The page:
Student: What is "Netiquette"?
You will learn about "netiquette" and how the basic rules of appropriate online behavior are an essential requirement for building a community of online learners within a given course.
The term Netiquette basically covers which behaviors are considered socially polite in an online/internet/social network situation. Politeness when interacting with an instructor and fellow students is essential to avoiding miscommunications, misunderstandings and hurt feelings.
Below are 10 rules adapted to the online course situation from the website for the book Netiquette by Virginia Shea and other sources referenced at the bottom of this guide.
graphic source: emaze.com
1. Remember the human.
Before writing a rash response to someone, put yourself in the other person's shoes. Would you be offended if you were to receive such a post, email, or message?
The receiver of your message only has the text (in a text message) or text (and maybe images/video) in a discussion post. They do not see your body language or facial expressions to help them interpret your meaning (unless you are communicating via Skype, Facetime, or other video medium). In everyday communications, non-verbal language (body, facial) may account for a significant portion of our communication of meaning.
Remember, any message you send can be saved or forwarded by the recipient. Once, you send an email or submit a discussion post, you have no control over where it goes from there.
2. Adhere to the same standards of behavior online that you follow in real life.
Although at times, the internet can seem anonymous, it truly is not. If you encounter an ethical dilemma online, follow the same code you would if the interaction were face to face. Breaking the law is bad netiquette.
3. Know where you are in cyberspace.
Spreading rumors and gossip may be perfectly fine amongst your Facebook or social media friends; however, it is not an acceptable behavior within a course's discussion or blog.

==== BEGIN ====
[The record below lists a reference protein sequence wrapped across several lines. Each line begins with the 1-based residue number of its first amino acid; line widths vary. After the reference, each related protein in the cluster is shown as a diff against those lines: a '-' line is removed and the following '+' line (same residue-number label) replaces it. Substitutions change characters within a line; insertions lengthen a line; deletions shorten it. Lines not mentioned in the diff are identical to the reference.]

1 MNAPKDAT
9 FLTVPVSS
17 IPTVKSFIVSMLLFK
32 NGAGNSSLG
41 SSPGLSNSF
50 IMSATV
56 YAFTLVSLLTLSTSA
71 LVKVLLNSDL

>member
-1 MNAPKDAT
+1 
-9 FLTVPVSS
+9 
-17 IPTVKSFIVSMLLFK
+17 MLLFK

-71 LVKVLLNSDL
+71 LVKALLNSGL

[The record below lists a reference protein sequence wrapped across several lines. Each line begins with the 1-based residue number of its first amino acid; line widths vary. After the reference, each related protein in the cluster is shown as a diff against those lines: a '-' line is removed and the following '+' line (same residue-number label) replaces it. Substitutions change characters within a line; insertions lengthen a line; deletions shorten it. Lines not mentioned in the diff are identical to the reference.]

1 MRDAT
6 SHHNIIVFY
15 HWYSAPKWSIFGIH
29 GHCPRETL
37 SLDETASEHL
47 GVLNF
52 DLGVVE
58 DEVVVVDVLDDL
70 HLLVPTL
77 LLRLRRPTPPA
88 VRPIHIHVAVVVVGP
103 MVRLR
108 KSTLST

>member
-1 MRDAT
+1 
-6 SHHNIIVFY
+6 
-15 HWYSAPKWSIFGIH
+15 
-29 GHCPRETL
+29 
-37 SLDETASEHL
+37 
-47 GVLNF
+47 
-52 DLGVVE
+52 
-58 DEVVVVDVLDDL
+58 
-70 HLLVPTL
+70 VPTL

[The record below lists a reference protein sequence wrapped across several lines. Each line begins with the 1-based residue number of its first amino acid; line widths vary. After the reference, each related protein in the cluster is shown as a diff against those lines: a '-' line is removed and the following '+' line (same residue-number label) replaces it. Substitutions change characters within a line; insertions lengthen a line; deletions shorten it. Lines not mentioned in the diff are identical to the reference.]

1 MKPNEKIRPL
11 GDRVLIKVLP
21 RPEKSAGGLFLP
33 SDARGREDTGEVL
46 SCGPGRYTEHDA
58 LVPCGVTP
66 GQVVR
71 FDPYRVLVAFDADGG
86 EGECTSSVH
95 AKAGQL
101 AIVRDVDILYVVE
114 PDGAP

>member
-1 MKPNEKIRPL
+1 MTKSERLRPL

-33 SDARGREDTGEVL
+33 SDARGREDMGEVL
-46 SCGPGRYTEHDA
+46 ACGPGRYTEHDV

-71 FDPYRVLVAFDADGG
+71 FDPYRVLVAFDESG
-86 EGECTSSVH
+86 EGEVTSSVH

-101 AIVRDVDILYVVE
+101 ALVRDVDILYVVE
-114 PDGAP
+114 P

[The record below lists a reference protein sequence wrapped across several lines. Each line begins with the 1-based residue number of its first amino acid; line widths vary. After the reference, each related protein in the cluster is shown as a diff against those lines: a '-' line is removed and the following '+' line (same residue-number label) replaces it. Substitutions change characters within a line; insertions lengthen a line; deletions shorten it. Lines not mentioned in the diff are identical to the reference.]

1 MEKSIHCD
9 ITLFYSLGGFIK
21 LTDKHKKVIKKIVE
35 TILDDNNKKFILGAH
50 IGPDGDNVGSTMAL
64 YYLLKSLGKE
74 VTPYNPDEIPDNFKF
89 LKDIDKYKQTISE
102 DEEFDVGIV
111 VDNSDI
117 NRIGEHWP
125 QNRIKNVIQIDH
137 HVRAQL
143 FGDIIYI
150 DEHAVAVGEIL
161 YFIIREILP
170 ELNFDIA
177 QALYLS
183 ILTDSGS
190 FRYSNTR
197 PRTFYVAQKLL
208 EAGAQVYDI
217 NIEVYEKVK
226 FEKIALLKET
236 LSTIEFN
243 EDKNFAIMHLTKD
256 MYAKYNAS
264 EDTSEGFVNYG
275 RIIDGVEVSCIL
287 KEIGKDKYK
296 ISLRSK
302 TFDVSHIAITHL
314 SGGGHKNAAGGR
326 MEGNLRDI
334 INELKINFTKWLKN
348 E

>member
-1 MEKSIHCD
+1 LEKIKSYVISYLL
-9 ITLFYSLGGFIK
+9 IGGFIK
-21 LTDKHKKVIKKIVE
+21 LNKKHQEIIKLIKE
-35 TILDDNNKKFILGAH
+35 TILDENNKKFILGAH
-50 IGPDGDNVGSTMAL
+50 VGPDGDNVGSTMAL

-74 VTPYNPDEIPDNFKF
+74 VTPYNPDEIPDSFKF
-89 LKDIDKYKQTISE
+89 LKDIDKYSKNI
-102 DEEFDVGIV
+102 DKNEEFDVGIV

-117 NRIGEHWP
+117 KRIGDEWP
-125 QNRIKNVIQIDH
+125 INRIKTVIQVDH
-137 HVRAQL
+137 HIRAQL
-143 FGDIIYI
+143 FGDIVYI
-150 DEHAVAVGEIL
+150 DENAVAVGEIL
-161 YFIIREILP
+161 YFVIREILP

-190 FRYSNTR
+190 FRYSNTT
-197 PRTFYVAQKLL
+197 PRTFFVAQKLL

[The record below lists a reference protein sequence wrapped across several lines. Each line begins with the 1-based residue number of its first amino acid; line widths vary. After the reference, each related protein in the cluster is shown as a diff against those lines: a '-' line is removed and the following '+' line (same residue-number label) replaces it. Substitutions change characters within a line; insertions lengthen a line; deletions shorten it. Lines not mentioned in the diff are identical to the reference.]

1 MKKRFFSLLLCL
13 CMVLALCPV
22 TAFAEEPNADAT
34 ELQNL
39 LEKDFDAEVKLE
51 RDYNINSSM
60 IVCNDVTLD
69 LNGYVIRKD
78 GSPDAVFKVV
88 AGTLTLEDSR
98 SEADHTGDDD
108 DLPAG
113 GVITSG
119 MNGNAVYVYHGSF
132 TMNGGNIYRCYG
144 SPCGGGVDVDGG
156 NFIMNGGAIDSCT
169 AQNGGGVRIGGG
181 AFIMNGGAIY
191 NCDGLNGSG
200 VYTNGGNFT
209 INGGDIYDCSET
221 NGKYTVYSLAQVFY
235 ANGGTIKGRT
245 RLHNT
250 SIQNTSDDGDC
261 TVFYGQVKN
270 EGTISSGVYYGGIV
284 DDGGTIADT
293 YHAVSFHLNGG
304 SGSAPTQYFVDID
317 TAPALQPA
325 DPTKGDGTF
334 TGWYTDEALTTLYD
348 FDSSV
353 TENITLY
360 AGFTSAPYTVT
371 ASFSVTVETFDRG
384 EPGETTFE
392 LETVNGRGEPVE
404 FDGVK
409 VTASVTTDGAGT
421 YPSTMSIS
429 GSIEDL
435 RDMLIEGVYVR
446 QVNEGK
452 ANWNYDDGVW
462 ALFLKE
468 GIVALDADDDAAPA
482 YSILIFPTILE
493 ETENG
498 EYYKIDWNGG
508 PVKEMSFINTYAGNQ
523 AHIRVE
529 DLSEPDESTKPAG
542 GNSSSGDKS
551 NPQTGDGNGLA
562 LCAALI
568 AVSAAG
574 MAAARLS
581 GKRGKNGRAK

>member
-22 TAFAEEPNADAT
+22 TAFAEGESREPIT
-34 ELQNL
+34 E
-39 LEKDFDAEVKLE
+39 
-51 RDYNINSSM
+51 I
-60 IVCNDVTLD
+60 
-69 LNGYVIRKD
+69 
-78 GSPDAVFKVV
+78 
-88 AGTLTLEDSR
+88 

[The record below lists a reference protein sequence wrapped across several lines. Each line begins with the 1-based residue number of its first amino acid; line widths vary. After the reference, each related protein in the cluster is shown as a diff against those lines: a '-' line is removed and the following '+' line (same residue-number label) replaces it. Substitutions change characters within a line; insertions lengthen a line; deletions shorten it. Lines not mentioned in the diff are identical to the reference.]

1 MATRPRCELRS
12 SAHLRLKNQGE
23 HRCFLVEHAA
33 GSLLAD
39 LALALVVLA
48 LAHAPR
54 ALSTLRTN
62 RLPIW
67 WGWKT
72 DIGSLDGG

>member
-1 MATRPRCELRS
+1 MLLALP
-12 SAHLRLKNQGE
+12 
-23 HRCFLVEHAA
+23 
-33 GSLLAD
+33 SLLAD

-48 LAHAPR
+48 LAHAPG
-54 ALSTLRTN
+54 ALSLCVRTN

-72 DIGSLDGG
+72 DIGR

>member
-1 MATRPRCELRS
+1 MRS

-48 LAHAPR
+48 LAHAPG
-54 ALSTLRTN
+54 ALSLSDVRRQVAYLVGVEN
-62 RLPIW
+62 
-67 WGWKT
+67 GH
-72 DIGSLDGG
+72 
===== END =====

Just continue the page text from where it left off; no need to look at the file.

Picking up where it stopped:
4. Respect other people's time.
Being considerate of your instructor's and other students' time by being concise and to the point with any forum posts or email messages.
5. Make yourself look good online.
Within discussions and in online courses, you are judged not by how you look but by what you write. So, take the time to proof read your comments before you post them. Know what you are talking about and make sense.
Using language appropriate to the classroom is also appropriate for an online course. Discussions should remain academic in nature.
6. Share expert knowledge.
Part of the beauty of the internet is that users can readily share their knowledge and experience with each other. So in an online course, you can work together with your classmates and teacher to build a community of learning to the benefit of all. If a classmate has a question which you can answer, please join in and share.
7. Help keep flame wars under control.
The online classroom is a space for discussion and learning, not for angry words and uncontrolled rhetoric.
Argue the issue, not the person.
8. Respect other people's privacy.
The names and email addresses of your classmates is information that should not be shared with individuals outside of the class unless permission is given.
9. Don't abuse your power.
If you have more knowledge, skill, or experience than a fellow student at using Canvas, creating PowerPoints, video, PDFs, etc. do not take advantage of that person. Everyone has differing levels of skill with computers, the Internet, and social networks.
10. Be forgiving of other people's mistakes.
We all started out as newbies on the Internet and in online courses. Be patient of other students' (and teachers') mistakes in participating in online courses.